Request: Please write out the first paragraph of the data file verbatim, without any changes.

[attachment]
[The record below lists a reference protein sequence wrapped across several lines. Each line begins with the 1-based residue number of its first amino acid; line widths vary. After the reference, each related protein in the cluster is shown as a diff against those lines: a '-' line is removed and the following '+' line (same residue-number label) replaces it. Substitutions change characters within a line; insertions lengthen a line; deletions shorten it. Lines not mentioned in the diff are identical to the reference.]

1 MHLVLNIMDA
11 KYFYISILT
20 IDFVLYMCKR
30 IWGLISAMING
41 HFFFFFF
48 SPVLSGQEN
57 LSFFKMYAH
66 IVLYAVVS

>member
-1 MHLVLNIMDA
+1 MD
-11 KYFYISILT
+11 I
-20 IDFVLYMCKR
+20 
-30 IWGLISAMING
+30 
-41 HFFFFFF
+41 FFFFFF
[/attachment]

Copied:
[The record below lists a reference protein sequence wrapped across several lines. Each line begins with the 1-based residue number of its first amino acid; line widths vary. After the reference, each related protein in the cluster is shown as a diff against those lines: a '-' line is removed and the following '+' line (same residue-number label) replaces it. Substitutions change characters within a line; insertions lengthen a line; deletions shorten it. Lines not mentioned in the diff are identical to the reference.]